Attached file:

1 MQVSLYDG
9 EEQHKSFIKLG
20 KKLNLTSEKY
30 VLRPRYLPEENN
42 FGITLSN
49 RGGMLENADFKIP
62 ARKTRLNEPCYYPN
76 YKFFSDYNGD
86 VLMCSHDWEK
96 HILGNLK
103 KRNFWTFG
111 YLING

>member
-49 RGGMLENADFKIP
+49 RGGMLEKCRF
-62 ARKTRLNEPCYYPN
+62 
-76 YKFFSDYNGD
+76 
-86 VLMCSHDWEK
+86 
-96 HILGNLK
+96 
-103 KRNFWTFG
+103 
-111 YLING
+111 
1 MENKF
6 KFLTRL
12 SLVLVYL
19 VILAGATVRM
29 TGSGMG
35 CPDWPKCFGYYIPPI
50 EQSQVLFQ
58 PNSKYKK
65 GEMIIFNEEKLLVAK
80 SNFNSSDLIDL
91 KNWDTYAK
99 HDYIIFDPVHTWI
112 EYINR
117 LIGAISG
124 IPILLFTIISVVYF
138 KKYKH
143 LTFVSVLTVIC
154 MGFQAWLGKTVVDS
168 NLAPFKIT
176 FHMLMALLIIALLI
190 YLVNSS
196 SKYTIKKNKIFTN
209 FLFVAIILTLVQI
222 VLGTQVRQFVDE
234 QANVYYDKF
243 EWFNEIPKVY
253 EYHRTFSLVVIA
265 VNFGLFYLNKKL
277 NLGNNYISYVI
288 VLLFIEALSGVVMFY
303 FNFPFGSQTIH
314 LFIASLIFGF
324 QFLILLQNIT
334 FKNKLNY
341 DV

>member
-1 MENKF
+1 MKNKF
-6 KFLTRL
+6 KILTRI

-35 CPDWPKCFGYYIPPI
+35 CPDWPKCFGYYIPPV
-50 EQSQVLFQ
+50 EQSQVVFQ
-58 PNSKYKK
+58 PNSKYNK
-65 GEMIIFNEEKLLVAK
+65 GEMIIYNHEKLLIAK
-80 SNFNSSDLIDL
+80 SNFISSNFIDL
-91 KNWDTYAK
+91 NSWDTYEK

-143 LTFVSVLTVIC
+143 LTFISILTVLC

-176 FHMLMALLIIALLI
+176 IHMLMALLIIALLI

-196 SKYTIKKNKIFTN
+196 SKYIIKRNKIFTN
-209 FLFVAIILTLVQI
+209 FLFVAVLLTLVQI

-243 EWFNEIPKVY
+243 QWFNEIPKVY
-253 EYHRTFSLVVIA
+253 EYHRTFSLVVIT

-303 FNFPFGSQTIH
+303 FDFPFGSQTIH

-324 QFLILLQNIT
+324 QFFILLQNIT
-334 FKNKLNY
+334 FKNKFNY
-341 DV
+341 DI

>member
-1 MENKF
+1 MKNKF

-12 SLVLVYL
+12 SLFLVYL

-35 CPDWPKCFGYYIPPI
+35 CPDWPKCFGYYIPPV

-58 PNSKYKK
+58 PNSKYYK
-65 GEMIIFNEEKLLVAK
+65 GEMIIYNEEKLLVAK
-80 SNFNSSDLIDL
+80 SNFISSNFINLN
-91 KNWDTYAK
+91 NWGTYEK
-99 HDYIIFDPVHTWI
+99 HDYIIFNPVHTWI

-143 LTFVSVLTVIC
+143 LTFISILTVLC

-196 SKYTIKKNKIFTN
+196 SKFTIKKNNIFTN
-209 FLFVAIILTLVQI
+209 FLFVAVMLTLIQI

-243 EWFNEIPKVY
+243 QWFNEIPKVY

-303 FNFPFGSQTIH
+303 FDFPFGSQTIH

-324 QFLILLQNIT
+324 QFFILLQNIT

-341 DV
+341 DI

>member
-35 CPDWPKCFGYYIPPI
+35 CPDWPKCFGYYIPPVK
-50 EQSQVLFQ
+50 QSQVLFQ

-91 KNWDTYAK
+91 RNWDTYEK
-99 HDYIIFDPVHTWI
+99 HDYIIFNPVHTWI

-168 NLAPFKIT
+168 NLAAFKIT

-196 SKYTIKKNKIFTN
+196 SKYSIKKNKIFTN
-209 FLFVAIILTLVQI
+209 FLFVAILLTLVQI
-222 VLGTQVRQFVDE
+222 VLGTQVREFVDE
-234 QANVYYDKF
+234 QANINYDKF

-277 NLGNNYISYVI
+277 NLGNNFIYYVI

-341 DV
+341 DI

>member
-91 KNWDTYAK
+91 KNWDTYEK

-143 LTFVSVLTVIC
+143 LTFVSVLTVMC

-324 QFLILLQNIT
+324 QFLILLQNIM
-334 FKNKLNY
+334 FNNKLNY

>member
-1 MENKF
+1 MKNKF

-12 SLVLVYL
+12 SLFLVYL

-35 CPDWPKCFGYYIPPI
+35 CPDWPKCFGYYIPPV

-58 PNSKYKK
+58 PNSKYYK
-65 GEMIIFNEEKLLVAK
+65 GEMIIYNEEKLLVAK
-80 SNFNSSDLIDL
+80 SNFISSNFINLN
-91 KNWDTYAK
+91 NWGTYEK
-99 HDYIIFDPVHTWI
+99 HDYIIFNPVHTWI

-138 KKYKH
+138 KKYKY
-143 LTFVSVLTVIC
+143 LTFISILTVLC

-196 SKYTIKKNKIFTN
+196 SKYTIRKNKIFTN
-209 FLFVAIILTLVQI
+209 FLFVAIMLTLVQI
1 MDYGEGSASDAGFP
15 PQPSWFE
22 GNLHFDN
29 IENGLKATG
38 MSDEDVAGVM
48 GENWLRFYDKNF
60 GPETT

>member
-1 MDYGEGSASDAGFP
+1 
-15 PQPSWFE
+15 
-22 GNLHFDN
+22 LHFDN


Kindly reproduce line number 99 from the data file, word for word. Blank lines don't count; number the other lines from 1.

+341 DI